Diabetes is thought to cost the NHS about £10bn, once the cost of treatment, including amputation and hospitalisations for life-threatening hypoglycaemic attacks, is included.
Last year a total of 49.7m items were prescribed for diabetes, compared to 27.1m a decade years earlier, when just 53 items were prescribed for every 100 people; that had risen to 91 last year.
Just under nine in 10 (89.1%) diabetics have been diagnosed with type 2 diabetes, which is closely associated with people’s lifestyles, especially their weight.
However, type 1 diabetes – whose sufferers include Theresa May – is an autoimmune condition. It often emerges in childhood, though the prime minister, 59, Continue reading

Who was Sir Frederick Banting and how did he discover that insulin could treat diabetes?

Who was Sir Frederick Banting and how did he discover that insulin could treat diabetes?

Millions of people around the world suffer from diabetes, but until the 1920s there was no treatment for it.
Sir Frederick Banting was a Canadian scientist whose pioneering work using insulin to treat diabetes earned him the Nobel prize. He only lived to be 49 but on November 14 - what would have been his 125th birthday - Google has celebrated him with a commemorative Doodle.
November 14 is also World Diabetes Day.
How does insulin work?
For your body to use glucose, the fuel that comes from carbohydrates, it must be transferred from the blood to your body’s cells to be used up as energy.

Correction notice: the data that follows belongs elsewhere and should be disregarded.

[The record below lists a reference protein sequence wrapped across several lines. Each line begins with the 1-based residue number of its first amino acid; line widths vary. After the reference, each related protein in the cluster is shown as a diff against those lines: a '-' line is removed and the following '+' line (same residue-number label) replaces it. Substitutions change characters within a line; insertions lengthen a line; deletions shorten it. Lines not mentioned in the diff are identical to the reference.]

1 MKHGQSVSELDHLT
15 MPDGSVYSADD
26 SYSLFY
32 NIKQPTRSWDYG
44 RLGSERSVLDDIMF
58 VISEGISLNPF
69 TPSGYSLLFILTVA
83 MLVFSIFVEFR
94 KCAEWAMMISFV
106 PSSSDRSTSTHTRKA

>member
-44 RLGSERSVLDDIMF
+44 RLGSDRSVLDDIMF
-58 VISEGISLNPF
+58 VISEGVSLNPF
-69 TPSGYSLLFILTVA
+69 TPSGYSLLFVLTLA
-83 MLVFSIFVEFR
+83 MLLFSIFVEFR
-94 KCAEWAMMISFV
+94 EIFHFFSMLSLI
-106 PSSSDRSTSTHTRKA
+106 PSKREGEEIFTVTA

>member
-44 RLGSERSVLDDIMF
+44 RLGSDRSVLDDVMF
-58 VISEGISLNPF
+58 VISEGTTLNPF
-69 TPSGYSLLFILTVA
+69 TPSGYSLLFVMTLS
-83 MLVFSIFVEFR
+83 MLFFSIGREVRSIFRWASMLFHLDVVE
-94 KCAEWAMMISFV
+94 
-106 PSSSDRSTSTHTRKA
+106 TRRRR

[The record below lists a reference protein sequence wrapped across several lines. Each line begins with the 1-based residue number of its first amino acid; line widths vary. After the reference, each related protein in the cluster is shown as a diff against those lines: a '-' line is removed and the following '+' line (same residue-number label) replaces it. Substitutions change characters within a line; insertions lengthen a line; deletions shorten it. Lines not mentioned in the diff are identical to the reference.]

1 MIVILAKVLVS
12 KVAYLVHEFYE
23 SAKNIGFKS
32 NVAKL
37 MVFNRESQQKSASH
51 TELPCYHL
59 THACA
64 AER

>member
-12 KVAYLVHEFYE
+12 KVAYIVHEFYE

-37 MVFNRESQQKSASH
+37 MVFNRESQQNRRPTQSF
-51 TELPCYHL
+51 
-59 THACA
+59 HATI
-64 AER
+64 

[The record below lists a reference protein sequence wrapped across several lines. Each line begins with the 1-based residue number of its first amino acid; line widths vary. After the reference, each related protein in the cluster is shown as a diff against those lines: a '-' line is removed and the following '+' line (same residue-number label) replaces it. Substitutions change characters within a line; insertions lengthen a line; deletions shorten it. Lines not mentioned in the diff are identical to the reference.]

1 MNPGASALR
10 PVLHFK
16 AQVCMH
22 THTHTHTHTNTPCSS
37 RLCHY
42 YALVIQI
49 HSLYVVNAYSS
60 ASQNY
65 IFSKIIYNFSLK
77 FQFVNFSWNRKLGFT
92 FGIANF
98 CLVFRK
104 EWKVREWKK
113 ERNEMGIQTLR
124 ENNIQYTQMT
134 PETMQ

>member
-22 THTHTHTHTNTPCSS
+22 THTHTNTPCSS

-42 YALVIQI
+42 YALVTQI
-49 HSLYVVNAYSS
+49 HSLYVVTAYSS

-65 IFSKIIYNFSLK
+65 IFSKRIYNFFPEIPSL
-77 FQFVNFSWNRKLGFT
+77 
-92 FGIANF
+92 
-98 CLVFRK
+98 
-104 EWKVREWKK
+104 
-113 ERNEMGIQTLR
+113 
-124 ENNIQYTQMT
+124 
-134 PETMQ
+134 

The vital hormone that allows glucose to enter cells is called insulin and it is normally produced naturally in the pancreas. If this process doesn’t happen, the level of sugar in the blood becomes too high.
Being unable to naturally produce insulin is the disease known as diabetes. More than 4 million people in the UK are diagnosed with it, and it is a major cause of kidney failure, heart attacks and blindness.
Who was Sir Frederick Banting?
Frederick Banting was born on November 14 1891 in Alliston, a settlement in the Canadian province of Ontario. He served in the First World War despite initially being refused while in medical school for poor eyesight since the army wanted more doctors on the front line.
After the war, Sir Frederick had become deeply interested in diabetes and the pancreas, reading much of the work on the matter that had come before him.
Scientists including Edward Schafer had speculated that diabetes was caused by a lack of a protein hormone produced in the pancre Continue reading

Can turmeric help manage diabetes? What the evidence says

Can turmeric help manage diabetes? What the evidence says

Turmeric has been used for centuries in both food and medicine. The spice is believed to have many potential benefits for the human body. But could turmeric be a new tool to help manage diabetes?
Turmeric is the common name for the root Curcuma longa. It is a bright yellow-orange spice that is a staple in traditional food dishes from many Asian countries.